Joining McGorty at Stanford next year will be the winner of the Junior Women’s race and NXN runner-up Elise Cranny. The Niwot, CO native who is coached by one of America’s top marathoners Jason Hartmann won easily in. It will be fun to watch Cranny continue to race at a high-level, especially since she is part of an amazing group of high school seniors and juniors right now that includes NXN champ Alexa Efraimson, former NXN champ Sarah Baxter and current high school senior and pro runner Mary Cain. The future of women’s middle distance and distance running is bright with these young stars.
Overall the meet was great. I’m really glad I was able to make it out to Boulder and lace up my spikes and race. 12k Cross Country is a lot tougher than 8k, which is the farthest I’d ever raced on grass, dirt and mud, especially with altitude factored in. I think 12k Cross is a bit like fine wine or scotch, at first you don’t like it that much and it isn’t as enjoyable as a 5k on the track or roads, but the more you try it and the older and more experience you get, the more you appreciate it. The main thing I learned from my own race is that I need to keep working hard and getting in better shape. One of the things the pros emphasized in the press conference was how little room for error there is when racing at altitude, I guess the same can be said for aerobic fitness. If you’re not as aerobically fit as you should be or could be, 12 kilometers of muddy cross country will expose it. If you want a true test of your running ability next year, the USA Cross Country Championships are back in Boulder.
Since the meet is returning to Boulder next year, USATF and Boulder will have time to analyze what worked well and what can be improved. For the most part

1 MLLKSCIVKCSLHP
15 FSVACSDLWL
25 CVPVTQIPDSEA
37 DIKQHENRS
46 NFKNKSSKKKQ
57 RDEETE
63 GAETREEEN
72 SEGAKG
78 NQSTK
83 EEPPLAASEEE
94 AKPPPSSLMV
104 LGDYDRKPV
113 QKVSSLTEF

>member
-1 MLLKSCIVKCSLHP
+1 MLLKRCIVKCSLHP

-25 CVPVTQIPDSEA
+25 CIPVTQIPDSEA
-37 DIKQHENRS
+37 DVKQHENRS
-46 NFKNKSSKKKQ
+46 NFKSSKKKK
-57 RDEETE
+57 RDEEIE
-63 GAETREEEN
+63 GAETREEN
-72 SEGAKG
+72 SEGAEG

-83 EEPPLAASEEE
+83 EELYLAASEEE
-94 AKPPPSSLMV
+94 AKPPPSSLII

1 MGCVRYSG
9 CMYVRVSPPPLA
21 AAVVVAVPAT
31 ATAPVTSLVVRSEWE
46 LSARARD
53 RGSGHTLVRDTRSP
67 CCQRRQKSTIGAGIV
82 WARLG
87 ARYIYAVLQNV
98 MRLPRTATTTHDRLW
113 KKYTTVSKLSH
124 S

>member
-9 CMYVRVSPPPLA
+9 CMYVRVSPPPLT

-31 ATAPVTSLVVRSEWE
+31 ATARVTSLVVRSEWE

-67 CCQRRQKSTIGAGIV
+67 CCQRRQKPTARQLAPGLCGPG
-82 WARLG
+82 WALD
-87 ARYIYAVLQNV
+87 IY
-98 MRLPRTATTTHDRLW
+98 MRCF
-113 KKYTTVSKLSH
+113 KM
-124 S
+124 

the meet was fantastic and I commend USATF and Boulder for a job well done. However, I do have some suggestions for how to make it even better. One thing next year’s edition will have that 2014 didn’t is the possibility to qualify for Team USA and race at the World Cross Country Championships in Guiyang, China (which has an elevation of almost 5,000 feet), which will almost certainly attract more of the big names in American distance running. The CU Buffalo alumni in the race, like Jenny Simpson and Brent Vaughn, emphasized how great it was to race in front of their hometown fans, but one thing that was missing was the current crop of Buffaloes. By scheduling the race the same weekend as the Husky Classic, where most of the best current CU runners competed the same day as USA XC, prevented one of the most fabled teams and coaches in the NCAA from even attending and watching the race. How cool would it have been to even have the reigning NCAA Champion Buffalo men walking around the course and cheering for former Buffs, let alone actually have them line up and race against the likes of Chris Derrick and Luke Puskedra. If USATF had the meet the weekend before or after Husky Classic, the Buffaloes would be in town and would probably be at the meet. Another meet to not have a scheduling conflict with would be the Millrose Games. Millrose is the quintessential Indoor meet in America and is a much more attractive meet for middle distance and distance runners. USATF, don’t make your meets compete against each other for the commodity of talented runners. One of my favorite things about the meet was watching high school star Elise Cranny dominate and some of the top prep boys be in the mix with some top college freshman. USATF should encourage and incentivize high school kids to come and race in this meet. It’s a great opportunity for them to get experience with traveling to meets and college style cross country courses and race and get in a good over-distance race that will help them as they train to run fast 1600s and 3200s in the spring. Overall though, this was a fantastic meet and if you like Cross Country you make it out to Boulder for the 2015 edition.